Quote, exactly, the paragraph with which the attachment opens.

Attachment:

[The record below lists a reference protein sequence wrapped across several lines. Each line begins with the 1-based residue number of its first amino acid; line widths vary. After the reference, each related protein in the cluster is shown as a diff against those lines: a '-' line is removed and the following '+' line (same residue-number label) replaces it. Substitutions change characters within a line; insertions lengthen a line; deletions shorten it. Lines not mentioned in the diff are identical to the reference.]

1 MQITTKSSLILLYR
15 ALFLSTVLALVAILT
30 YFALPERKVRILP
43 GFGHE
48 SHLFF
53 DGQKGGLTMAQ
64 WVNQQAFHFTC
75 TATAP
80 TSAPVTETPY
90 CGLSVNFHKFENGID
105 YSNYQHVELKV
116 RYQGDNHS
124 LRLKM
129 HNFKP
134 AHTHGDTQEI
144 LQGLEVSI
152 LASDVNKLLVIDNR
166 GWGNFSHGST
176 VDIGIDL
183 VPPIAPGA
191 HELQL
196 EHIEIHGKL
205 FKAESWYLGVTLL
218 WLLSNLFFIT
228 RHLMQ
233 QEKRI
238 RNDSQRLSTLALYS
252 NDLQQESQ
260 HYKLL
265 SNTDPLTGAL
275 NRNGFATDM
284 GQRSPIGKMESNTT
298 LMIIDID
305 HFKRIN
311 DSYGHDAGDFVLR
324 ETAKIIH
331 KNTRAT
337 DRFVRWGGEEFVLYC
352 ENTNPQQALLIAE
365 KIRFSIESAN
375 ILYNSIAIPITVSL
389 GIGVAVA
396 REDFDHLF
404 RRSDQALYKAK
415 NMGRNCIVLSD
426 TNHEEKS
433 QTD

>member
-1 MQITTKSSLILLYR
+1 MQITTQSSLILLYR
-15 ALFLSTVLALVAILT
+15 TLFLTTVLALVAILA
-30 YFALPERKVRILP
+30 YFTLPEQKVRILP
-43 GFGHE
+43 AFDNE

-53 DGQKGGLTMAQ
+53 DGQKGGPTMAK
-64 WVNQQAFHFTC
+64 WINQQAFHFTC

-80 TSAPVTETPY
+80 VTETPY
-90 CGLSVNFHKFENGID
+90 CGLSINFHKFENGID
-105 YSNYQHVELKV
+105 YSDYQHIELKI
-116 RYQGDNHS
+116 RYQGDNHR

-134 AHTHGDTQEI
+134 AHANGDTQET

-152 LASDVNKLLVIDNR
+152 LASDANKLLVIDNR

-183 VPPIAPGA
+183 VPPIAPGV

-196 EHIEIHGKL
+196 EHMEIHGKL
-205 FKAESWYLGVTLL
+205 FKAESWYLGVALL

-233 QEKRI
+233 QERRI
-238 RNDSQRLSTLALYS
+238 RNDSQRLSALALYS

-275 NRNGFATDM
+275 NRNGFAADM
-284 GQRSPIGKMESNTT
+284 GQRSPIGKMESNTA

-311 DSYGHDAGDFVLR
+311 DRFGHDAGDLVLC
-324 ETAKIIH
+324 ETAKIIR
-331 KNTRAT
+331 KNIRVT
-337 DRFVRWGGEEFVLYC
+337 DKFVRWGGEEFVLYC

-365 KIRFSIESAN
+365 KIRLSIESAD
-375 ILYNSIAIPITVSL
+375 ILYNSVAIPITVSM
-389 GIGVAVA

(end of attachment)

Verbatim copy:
[The record below lists a reference protein sequence wrapped across several lines. Each line begins with the 1-based residue number of its first amino acid; line widths vary. After the reference, each related protein in the cluster is shown as a diff against those lines: a '-' line is removed and the following '+' line (same residue-number label) replaces it. Substitutions change characters within a line; insertions lengthen a line; deletions shorten it. Lines not mentioned in the diff are identical to the reference.]